By Roger Emanuels, Performing Arts Monterey Bay
A Sunday afternoon of chamber music has rarely been so rewarding to hear. Violinist Roy Malan and colleagues Susan Freier, Polly Malan, Stephen Harrison and Ian Scarfe presented a program for the Santa Cruz Chamber Players at Christ Lutheran Church in Aptos. With the title “Too Intimate to be Expressed in Public,” the program was dedicated to the “No-hold barred emotions of Dvořák, Shostakovich, and César Franck.” Malan suggested that audiences often respond to the fast movements of a work, whereas it is in the slow movements where composers pour their deepest sentiments.
Those sentiments were clearly present in Malan’s reading of Four Romantic Pieces by ian-scarfe-HEADSHOTCzech composer Antonin Dvořák. From the outset listeners were charmed by the serene and gentle sound of the violin with the exquisite and sensitive piano accompaniment by Ian Scarfe (pictured). These small pieces gave the duo ample opportunities to express a wide range of emotions, always stated with subtlety. The folk-like second piece is reminiscent of similarly inflected moments in the composer’s symphonies and piano works. The last piece in the group echoes Schumann’s character pieces. It was a dramatic narrative ending with a tragic descent into the minor key.
Cellist Stephen Harrison joined Malan and Scarfe for the Trio No. 2 by Dmitri Shostakovich, composed in 1944 and dedicated to the composer’s late friend Ivan Sollertinsky, who, as a Jew in Soviet Russia, possibly died at the hands of the secret police. That would explain the abundance of drama and otherworldly sounds in much of the work. The cello opens the first movement with a treacherous passage of harmonics, in the highest range possible. The violin enters in a low register, just the reverse of the expected relationship in what turns out to be a fugue. This juxtaposition of range, often by a distance of two octaves or more, is a characteristic in many moments of the work.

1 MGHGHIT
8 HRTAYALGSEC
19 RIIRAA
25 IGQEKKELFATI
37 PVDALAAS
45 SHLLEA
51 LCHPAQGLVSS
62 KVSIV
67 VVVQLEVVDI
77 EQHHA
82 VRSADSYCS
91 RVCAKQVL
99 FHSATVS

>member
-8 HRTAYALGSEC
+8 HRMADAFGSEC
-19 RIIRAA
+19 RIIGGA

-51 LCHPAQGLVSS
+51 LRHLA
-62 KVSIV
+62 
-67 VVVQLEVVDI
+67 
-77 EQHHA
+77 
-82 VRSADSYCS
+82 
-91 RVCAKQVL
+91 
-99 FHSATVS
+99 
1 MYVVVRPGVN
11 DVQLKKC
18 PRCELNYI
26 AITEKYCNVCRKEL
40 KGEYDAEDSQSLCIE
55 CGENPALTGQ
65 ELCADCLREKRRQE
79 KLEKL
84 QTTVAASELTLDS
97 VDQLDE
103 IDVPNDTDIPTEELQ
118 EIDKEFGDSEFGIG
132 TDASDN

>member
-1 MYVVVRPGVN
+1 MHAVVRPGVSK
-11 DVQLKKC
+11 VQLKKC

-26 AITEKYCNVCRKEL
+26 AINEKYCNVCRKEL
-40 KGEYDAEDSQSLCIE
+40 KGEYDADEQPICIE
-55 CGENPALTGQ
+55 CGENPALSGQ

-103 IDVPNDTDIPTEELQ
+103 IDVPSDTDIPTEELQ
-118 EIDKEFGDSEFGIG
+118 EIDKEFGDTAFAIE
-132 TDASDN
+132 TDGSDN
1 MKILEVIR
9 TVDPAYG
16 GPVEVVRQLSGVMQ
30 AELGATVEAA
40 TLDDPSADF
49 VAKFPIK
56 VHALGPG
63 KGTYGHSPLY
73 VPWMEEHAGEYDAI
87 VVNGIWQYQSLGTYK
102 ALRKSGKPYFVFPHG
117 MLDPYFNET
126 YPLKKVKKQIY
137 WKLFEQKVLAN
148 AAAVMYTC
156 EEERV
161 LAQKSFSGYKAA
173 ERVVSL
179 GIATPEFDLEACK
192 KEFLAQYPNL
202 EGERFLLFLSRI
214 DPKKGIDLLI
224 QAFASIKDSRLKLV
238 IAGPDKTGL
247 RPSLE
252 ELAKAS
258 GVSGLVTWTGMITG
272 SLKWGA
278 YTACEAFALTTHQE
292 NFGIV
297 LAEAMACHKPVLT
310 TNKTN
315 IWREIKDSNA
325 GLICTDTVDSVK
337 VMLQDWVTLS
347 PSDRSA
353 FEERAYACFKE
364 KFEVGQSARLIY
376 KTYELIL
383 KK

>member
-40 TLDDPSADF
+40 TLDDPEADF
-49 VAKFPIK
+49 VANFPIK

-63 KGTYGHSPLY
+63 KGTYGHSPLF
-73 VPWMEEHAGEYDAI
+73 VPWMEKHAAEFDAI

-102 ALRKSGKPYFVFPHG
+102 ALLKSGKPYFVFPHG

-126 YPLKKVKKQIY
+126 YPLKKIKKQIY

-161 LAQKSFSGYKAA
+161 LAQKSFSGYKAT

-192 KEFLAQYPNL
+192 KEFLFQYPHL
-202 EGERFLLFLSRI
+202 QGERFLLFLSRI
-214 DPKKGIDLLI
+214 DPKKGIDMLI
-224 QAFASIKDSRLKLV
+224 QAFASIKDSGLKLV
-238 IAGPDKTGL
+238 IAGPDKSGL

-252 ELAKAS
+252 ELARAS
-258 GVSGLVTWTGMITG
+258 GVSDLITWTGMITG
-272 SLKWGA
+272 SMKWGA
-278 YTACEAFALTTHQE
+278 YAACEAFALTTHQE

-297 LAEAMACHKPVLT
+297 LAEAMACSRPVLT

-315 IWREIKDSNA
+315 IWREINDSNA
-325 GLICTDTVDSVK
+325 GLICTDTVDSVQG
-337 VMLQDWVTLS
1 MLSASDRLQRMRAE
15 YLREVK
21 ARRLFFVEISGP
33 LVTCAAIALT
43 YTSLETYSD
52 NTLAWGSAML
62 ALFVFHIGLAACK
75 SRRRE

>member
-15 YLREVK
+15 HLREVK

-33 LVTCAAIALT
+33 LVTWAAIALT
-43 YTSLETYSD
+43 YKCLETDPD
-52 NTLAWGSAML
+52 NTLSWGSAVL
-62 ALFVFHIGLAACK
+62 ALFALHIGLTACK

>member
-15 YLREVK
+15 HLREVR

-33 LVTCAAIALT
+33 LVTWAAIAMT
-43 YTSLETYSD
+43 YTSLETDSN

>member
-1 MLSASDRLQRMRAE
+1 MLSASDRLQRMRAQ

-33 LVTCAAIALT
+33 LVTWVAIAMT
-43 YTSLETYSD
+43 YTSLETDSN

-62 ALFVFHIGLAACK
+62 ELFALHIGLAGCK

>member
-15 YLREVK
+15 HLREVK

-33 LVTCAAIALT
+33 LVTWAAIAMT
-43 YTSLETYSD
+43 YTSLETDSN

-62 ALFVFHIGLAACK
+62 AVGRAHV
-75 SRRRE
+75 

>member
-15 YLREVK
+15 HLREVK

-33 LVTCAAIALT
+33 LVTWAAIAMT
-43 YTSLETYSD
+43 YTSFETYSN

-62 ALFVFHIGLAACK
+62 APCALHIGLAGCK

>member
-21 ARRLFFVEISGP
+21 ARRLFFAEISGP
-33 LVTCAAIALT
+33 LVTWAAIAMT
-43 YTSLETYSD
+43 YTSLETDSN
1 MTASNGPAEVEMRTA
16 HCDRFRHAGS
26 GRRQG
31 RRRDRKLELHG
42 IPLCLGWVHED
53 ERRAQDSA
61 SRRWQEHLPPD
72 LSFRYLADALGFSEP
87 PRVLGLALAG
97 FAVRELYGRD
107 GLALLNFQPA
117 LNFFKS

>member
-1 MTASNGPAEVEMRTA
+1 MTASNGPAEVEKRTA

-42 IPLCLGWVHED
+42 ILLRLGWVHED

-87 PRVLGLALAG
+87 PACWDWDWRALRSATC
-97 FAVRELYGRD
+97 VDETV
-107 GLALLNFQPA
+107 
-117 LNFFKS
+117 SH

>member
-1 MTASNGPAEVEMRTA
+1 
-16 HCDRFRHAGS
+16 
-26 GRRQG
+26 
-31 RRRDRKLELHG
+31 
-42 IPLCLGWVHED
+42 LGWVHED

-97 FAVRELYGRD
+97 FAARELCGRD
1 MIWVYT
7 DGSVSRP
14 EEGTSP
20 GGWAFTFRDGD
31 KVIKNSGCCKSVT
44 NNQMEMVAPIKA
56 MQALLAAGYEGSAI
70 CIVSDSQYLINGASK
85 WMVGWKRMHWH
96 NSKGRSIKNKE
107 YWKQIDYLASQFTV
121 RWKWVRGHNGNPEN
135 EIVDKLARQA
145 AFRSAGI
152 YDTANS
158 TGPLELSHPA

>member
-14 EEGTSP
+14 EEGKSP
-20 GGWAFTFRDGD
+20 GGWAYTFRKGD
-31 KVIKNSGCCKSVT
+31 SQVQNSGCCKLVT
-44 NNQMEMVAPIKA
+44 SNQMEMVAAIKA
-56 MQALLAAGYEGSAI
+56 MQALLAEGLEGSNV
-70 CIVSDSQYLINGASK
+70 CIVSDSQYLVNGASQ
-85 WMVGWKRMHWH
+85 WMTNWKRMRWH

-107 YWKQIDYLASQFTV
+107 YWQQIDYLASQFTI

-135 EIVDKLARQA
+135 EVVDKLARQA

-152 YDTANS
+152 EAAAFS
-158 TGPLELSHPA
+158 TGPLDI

This performance emphasized the dramatic elements in the writing, at times allowing rough edges in the phrasing. The work can be performed in more elegant style, but this group danced with the peasants, especially in the earthy second movement, played with the schizophrenic klezmer character it deserves. The third movement Largo is a simple but colorful repeated chord progression, creating a chaconne base for the deeply felt lament in the strings. The quiet calm created by the ensemble was interrupted by the final movement that erupts in a “death dance” Jewish melody, interpreted here in a hesitant fashion rather than the usual frenzy. The work finishes as melodies from earlier movements are recalled.
The full ensemble assembled for the final work, Quintet for Piano and Strings by the French composer César Franck. The work is a passionate statement, almost orchestral in scope. Such a large sound in the small performing space can be a challenge, and the group met it well, creating a fullness of sound that was warm and expressive. There was a broad sweep to the long phrases. Colorful harmonic shifts in the slow middle movement were made to sound like big chords on a pipe organ. In spite of the grandeur of the last movement, the performance brought out the subtleties in the rhythmic flow. The hero of the concert was pianist Scarfe, always a solid and delicate presence. He seemed perfectly content turning his own pages, not an easy chore considering the fistfuls of notes he played with ease.